Earlier this week, we voted in the primary election in this state. Thinking about voting reminded me of a story I read many years ago (and don't remember its title or author). This speculative piece on how elections might work in the distant future proposed a unique procedure that could function only with a near-omniscient AI accumulating immense amounts of data.
After analyzing the demographics of the country in depth, the central computer picks a designated voter. This person, chosen as most effectively combining the typical characteristics of all citizens, votes in the national election on behalf of the entire population. The really unsettling twist in the tale is that the "voter" doesn't even literally vote. He (in the story, the chosen representative is a man) answers a battery of questions, if I recall the method correctly. The computer, having collated his responses, determines which candidates and positions he would support.
This method of settling political issues would certainly make things simpler. No more waiting days or potentially weeks for all the ballots to be counted. No contesting of results, since the single aggregate "vote" would settle everything on the spot with no appeal to the AI's decision.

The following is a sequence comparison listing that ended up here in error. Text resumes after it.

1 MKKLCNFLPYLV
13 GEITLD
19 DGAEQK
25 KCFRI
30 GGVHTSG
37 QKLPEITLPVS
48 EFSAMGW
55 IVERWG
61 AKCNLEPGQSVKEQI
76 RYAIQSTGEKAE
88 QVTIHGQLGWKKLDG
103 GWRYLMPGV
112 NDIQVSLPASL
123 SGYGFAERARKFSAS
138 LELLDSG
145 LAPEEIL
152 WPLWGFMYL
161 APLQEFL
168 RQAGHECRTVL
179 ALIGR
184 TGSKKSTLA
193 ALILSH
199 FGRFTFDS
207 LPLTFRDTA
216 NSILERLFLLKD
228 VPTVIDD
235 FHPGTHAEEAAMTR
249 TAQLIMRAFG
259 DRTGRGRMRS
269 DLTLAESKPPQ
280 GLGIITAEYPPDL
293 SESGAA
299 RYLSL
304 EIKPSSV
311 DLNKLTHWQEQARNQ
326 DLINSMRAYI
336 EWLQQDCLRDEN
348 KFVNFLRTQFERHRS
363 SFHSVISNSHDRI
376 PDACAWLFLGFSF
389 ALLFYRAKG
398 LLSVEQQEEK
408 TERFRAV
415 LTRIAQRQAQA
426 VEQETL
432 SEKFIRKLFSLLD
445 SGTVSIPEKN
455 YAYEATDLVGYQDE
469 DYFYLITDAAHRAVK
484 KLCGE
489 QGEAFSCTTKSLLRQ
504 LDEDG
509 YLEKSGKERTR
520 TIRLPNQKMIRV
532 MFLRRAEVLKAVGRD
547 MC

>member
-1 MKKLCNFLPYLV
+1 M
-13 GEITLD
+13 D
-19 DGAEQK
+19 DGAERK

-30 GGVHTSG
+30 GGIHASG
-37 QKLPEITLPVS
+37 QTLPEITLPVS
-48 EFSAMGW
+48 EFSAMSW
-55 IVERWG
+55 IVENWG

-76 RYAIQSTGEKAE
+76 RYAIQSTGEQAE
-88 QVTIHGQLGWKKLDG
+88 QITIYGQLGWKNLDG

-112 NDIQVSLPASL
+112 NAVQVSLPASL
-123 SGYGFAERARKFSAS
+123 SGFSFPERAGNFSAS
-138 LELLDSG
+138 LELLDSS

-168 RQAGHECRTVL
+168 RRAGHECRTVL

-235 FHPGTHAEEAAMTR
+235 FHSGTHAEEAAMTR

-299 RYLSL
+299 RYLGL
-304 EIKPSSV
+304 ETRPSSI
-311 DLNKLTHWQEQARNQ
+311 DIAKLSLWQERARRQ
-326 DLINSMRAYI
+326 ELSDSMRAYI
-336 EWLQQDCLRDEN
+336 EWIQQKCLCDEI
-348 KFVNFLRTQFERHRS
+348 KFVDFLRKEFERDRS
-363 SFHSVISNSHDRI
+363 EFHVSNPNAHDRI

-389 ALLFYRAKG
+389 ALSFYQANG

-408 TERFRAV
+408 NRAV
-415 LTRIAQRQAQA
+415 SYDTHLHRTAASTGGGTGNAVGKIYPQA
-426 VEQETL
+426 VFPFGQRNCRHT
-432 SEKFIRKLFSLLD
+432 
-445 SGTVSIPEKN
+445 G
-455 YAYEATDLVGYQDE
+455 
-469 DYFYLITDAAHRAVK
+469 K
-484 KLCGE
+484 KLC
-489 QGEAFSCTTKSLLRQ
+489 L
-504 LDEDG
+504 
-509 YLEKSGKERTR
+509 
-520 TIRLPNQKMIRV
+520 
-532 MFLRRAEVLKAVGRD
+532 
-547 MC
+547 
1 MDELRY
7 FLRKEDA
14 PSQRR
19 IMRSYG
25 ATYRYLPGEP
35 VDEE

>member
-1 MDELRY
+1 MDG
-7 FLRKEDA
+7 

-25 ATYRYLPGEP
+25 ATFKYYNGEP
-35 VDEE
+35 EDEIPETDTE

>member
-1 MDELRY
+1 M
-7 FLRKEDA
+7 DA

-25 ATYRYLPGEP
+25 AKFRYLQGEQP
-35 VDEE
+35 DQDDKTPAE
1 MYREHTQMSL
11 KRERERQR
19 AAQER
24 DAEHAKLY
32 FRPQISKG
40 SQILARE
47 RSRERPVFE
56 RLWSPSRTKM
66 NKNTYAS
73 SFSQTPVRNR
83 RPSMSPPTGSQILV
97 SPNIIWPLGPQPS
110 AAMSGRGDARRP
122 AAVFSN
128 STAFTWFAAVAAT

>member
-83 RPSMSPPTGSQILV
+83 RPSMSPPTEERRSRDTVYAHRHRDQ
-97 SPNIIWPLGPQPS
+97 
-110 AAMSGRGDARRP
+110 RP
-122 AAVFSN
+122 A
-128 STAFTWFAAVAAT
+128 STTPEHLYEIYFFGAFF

The story's premise seems to have an insurmountable problem, however, regardless of the superhuman intelligence, vast factual knowledge, and fine discrimination of the computer. Given the manifold racial, political, economic, ethnic, and religious diversity of the American people, how could one "typical" citizen stand in for all? An attempt to combine everybody's traits would inevitably involve many direct, irreconcilable contradictions. The AI might be able to come up with one person who satisfactorily represents the majority. When that person's "vote" became official, though, the political rights of minorities (religious, racial, gender, or whatever) would be erased.
A benevolent dictatorship by an all-knowing, perfectly unbiased computer (if we could get around the GIGO principle of its reflecting the biases of its programmers) does sound temptingly efficient at first glance. But I've never read or viewed a story, beyond a speculative snippet such as the one described above, about such a society that ultimately turned out well. Whenever the Enterprise came across a computer-ruled world in the original STAR TREK, Kirk and Spock hastened to overthrow the AI "god" in the name of human free will.
Margaret L. CarterCarter's Crypt